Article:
James Murphy, 86, was a US Army combat engineer in Germany after World War II. He worked in a coal mine with his father before being drafted in 1953. He went through basic and advanced training and learned to build bridges and airstrips.
He was scheduled to be deployed to Korea, but as he was boarding the ship, a man with a clipboard was calling out names. Murphy was one who was called and told that he was going to Germany, but he never found out why. He worked in Germany, building bridges across rivers. He found guns from the war, still loaded, in those rivers.
He was discharged in 1955 as a private first class. He went back home to West Virginia. He went back to coal mining and then spent some time as a trackman for a railroad company where he laid track. In 1963, he moved his family to Killingly and took a job at the Rogers Corp.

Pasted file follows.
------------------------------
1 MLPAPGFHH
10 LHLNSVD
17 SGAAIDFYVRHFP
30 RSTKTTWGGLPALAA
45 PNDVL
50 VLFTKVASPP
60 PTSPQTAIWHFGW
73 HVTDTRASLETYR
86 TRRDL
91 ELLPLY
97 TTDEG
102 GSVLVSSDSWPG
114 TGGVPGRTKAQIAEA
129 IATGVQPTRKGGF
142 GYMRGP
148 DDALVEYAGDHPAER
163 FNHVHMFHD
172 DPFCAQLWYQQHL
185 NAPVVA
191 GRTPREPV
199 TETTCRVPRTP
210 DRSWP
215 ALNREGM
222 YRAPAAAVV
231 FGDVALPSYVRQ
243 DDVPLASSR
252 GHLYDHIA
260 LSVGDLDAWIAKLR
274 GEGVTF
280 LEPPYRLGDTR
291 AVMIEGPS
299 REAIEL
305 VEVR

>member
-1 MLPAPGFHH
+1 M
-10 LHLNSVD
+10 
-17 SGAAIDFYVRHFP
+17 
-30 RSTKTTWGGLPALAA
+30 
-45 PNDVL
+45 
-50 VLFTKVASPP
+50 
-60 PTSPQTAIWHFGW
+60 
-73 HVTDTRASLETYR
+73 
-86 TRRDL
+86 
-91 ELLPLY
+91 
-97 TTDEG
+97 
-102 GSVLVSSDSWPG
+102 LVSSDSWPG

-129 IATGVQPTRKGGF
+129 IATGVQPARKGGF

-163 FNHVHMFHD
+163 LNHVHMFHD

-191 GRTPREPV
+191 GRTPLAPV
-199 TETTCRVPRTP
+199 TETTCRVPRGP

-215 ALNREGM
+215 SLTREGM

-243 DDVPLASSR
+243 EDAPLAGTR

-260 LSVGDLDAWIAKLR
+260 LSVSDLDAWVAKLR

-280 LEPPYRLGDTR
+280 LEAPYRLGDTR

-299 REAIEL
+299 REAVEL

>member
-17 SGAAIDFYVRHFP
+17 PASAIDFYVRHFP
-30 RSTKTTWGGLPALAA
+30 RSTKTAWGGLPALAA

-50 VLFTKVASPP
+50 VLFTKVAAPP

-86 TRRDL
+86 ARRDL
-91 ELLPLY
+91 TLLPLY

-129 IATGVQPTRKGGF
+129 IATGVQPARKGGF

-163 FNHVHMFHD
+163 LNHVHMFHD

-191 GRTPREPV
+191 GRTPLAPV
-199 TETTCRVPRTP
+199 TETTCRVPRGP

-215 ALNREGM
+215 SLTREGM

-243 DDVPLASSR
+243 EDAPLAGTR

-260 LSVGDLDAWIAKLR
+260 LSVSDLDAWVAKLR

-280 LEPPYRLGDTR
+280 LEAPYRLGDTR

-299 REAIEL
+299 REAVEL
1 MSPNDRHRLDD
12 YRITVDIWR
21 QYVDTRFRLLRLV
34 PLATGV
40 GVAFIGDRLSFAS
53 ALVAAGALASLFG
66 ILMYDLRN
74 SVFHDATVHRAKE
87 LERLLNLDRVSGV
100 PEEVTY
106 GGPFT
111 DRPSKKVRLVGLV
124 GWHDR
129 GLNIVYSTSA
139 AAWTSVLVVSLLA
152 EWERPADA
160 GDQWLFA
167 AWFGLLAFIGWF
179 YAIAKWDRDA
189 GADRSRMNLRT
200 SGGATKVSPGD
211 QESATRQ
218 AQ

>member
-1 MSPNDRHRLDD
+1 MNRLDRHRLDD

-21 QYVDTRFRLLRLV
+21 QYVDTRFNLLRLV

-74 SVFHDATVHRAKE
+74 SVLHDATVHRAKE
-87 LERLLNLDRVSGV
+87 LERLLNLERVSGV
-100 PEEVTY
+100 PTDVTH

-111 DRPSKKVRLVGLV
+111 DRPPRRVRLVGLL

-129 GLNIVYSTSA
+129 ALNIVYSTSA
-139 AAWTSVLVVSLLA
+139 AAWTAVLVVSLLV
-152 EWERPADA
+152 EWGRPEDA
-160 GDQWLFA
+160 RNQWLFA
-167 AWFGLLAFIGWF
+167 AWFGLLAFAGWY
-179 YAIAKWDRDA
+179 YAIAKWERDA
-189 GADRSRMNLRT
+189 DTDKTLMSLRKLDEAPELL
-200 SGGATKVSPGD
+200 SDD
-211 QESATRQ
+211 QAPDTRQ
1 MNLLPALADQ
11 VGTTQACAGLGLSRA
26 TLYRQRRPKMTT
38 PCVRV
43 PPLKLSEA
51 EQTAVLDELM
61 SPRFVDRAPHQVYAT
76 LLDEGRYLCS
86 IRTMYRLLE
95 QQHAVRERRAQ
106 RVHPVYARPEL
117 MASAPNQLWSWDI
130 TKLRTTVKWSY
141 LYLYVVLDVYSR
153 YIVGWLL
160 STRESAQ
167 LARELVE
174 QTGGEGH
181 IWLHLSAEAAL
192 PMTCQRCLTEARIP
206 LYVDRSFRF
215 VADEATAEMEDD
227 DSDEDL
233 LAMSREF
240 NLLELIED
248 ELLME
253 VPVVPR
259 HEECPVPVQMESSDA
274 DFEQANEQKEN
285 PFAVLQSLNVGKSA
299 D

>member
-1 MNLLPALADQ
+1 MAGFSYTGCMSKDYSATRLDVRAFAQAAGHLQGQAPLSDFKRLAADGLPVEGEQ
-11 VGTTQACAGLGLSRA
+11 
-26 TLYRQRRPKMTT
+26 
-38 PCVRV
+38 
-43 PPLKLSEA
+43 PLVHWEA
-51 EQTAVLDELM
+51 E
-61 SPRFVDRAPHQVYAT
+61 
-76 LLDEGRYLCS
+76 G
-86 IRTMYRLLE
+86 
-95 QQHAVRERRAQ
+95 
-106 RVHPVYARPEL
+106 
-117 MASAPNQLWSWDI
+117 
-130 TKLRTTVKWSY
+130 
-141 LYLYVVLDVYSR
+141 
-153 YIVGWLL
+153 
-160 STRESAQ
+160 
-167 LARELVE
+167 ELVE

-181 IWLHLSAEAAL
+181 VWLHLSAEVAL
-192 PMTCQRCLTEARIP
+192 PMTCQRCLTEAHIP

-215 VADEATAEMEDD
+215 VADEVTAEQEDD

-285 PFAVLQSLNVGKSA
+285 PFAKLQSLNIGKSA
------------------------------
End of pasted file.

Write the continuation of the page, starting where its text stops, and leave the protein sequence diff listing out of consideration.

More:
He worked in the production machinery department for 28 years while raising five children with his wife. Murphy likes to visit the RSVP Veterans Coffeehouse in Killingly. He is a member of the Danielson VFW, The Bulletin reported.
Murphy says that the military gave him the chance to experience things he would never have seen otherwise. Being in the military and seeing Europe as a young man changed his mind about things he thought he understood.
He spent time in Germany after WWII when the cities were so destroyed there were not enough buildings standing for them to get out of the rain. He saw one soldier on guard duty jump and land on a mine that took his leg off.